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Andrew Sanders, Richard Young, and Mandy Burton

Criminal Justice provides a comprehensive overview of the criminal justice system in England and Wales, as well as thought-provoking insights into how it might be altered and improved. Tracing the procedures surrounding the apprehension, investigation, and trial of suspected offenders, this book is the ideal companion for law and criminology students alike. As the authors combine the relevant legislation with fresh research findings and policy initiatives, the resulting text is a fascinating blend of socio-legal analysis. Whilst retaining its authoritative treatment of the issues at the heart of criminal justice, the book has been fully updated with recent developments, including recent terrorism legislation and the Criminal Justice and Immigration Bill. Students are aided by the addition of a new Online Resource Centre that directs them to related cases and current events, successfully highlighting the importance and ever-changing nature of the subject. In this, the book's fourth edition: an experienced new co-author, Dr. Mandy Burton, joins the writing team; the text features chapter summaries and selected further reading lists to support the student and encourage further research; the content of the book has been fully updated to include coverage of new legislation, case law, research and policy developments; and the text is informed by the authors' own specialist research into penalty notices for disorder and integrated domestic violence courts.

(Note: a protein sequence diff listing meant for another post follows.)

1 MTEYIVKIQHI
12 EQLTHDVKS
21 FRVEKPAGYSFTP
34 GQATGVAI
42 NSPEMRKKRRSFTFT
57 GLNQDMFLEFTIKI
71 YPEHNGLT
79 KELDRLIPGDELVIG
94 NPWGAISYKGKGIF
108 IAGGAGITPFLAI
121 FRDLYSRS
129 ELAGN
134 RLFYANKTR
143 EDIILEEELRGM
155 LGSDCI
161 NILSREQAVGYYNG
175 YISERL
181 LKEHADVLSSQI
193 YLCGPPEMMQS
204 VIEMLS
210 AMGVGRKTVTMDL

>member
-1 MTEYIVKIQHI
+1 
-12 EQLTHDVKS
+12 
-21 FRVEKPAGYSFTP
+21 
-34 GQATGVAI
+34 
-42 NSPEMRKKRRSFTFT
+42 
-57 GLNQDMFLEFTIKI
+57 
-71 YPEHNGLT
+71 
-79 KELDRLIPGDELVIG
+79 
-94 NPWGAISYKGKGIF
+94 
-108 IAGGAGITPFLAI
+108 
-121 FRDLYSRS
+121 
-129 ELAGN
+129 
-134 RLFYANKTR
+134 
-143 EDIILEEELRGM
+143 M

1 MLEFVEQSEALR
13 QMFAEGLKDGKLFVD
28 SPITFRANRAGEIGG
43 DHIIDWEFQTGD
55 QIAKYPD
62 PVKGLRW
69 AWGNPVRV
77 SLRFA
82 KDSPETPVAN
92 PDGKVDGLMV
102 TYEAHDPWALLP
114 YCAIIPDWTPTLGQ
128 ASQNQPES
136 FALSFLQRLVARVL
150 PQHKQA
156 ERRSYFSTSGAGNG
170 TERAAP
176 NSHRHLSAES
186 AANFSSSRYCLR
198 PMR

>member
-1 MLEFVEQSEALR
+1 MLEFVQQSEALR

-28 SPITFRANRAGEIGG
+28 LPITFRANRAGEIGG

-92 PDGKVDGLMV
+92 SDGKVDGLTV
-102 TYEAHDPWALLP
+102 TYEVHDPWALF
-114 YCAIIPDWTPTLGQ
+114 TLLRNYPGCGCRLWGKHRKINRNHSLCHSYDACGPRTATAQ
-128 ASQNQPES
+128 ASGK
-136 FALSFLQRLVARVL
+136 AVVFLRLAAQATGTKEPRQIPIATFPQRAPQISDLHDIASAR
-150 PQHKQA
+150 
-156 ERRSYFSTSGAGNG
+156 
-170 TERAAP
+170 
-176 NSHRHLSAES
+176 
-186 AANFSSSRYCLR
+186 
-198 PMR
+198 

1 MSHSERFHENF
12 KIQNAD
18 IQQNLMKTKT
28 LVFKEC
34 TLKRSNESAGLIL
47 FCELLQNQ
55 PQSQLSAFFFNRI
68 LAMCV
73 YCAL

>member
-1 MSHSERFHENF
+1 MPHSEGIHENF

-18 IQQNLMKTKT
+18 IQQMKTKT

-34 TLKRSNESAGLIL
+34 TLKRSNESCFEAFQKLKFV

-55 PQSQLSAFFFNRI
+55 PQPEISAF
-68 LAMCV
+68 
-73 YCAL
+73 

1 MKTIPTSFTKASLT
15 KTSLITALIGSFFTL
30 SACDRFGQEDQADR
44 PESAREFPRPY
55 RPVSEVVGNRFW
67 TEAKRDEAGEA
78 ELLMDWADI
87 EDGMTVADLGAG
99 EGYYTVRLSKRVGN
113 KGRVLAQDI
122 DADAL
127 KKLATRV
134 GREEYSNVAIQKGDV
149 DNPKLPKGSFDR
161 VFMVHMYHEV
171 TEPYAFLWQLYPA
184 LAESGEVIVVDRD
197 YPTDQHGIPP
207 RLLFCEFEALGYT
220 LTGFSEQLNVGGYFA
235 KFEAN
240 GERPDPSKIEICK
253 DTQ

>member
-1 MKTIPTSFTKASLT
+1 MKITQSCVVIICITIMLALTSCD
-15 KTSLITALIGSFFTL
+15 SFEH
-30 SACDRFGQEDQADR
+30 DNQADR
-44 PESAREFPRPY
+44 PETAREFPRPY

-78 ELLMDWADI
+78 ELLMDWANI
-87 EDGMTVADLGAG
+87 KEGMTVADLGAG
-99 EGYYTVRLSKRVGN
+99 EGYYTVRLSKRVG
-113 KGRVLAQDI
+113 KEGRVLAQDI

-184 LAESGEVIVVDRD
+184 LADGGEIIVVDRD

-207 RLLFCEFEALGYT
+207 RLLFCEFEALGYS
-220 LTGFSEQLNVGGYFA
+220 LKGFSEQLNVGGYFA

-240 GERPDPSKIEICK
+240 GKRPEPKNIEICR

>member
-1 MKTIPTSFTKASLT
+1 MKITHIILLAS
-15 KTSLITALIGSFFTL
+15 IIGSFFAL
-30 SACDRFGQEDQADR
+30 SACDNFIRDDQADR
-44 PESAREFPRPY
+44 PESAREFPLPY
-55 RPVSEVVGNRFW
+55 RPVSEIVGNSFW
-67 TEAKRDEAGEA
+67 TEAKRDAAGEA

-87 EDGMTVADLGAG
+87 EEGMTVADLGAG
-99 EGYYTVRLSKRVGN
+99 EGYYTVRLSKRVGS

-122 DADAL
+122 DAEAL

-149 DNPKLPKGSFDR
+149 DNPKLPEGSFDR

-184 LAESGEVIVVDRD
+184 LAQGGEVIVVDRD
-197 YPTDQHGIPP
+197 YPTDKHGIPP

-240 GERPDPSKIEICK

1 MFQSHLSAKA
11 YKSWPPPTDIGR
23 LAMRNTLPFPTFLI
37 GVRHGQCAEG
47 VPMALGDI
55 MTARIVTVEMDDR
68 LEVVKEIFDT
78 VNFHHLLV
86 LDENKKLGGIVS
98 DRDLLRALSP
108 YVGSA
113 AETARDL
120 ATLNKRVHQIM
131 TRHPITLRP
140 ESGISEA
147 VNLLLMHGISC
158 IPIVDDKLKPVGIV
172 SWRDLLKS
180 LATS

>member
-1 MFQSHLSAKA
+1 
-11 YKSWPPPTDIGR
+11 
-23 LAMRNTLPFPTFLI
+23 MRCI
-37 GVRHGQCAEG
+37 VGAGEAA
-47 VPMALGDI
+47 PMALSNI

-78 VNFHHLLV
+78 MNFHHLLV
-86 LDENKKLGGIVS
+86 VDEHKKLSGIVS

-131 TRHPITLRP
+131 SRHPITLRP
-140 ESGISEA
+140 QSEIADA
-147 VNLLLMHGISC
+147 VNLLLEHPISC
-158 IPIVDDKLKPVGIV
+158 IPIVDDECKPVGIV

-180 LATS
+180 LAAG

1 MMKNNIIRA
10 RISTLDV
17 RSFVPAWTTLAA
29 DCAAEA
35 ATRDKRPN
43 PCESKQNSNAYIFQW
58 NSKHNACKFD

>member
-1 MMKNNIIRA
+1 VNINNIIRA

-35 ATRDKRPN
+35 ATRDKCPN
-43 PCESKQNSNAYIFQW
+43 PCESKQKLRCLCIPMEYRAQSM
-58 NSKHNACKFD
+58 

This chapter explains the public enforcement of Articles 101 and 102 by European Commission and the national competition authorities under Regulation 1/2003. It begins by describing the Commission’s powers of investigation and enforcement, including its power to accept commitments, its leniency programme, the cartel settlement procedure, and its power to impose financial penalties. It then discusses the operation of Regulation 1/2003 in practice, with particular reference to the European Competition Network (‘the ECN’) that brings together the Commission and the national competition authorities of the Member States (‘the NCAs’) and the ECN+ Directive that strengthens the powers of the NCAs. The chapter concludes by providing a brief account of judicial review of the Commission’s decisions.


This chapter discusses UK law on the control of mergers. The chapter is organized as follows. Section 2 provides an overview of the domestic system of merger control. Section 3 explains the procedure of the Competition and Markets Authority (CMA) when determining whether a merger should be referred for an in-depth ‘Phase 2’ investigation and when deciding to accept ‘undertakings in lieu’ of a reference. Section 4 describes how Phase 2 investigations are conducted and Section 5 discusses the ‘substantially lessening competition’ (‘SLC’) test. Section 6 explains the enforcement powers in the Enterprise Act 2002, including the remedies that the CMA can impose in merger cases. The subsequent sections discuss various supplementary matters, such as powers of investigation and enforcement. The chapter concludes with a discussion of how the merger control provisions work in practice and a brief account of the provisions on public interest cases, other special cases and mergers in the water industry. The withdrawal by the UK from the EU means that many mergers that were subject to a ‘one-stop shop’ under EU law are now subject to investigation in the UK as well.